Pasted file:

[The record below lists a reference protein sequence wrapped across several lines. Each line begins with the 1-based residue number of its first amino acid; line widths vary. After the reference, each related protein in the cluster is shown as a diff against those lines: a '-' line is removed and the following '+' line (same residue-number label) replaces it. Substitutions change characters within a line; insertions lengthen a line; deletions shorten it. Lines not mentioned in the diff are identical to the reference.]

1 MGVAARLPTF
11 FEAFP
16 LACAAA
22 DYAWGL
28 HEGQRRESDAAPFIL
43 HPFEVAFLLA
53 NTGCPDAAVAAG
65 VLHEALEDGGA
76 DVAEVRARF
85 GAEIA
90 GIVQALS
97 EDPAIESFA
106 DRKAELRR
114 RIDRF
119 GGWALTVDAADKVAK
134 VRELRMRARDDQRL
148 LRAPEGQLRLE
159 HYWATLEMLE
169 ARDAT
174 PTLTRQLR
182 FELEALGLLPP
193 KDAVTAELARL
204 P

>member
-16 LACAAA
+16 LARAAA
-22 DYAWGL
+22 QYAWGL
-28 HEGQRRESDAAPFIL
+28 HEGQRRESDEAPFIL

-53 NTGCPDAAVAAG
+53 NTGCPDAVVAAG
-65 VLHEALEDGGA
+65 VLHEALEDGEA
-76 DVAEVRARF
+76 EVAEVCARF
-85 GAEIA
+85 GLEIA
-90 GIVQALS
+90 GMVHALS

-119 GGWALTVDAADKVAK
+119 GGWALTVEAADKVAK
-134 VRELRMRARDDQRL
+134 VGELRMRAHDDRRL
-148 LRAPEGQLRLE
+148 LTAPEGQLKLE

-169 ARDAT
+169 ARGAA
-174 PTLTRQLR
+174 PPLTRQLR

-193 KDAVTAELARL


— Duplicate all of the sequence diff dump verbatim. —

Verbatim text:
[The record below lists a reference protein sequence wrapped across several lines. Each line begins with the 1-based residue number of its first amino acid; line widths vary. After the reference, each related protein in the cluster is shown as a diff against those lines: a '-' line is removed and the following '+' line (same residue-number label) replaces it. Substitutions change characters within a line; insertions lengthen a line; deletions shorten it. Lines not mentioned in the diff are identical to the reference.]

1 MGVAARLPTF
11 FEAFP
16 LACAAA
22 DYAWGL
28 HEGQRRESDAAPFIL
43 HPFEVAFLLA
53 NTGCPDAAVAAG
65 VLHEALEDGGA
76 DVAEVRARF
85 GAEIA
90 GIVQALS
97 EDPAIESFA
106 DRKAELRR
114 RIDRF
119 GGWALTVDAADKVAK
134 VRELRMRARDDQRL
148 LRAPEGQLRLE
159 HYWATLEMLE
169 ARDAT
174 PTLTRQLR
182 FELEALGLLPP
193 KDAVTAELARL
204 P

>member
-16 LACAAA
+16 LARAAA
-22 DYAWGL
+22 QYAWGL
-28 HEGQRRESDAAPFIL
+28 HEGQRRESDEAPFIL

-53 NTGCPDAAVAAG
+53 NTGCPDAVVAAG
-65 VLHEALEDGGA
+65 VLHEALEDGEA
-76 DVAEVRARF
+76 EVAEVCARF
-85 GAEIA
+85 GLEIA
-90 GIVQALS
+90 GMVHALS

-119 GGWALTVDAADKVAK
+119 GGWALTVEAADKVAK
-134 VRELRMRARDDQRL
+134 VGELRMRAHDDRRL
-148 LRAPEGQLRLE
+148 LTAPEGQLKLE

-169 ARDAT
+169 ARGAA
-174 PTLTRQLR
+174 PPLTRQLR

-193 KDAVTAELARL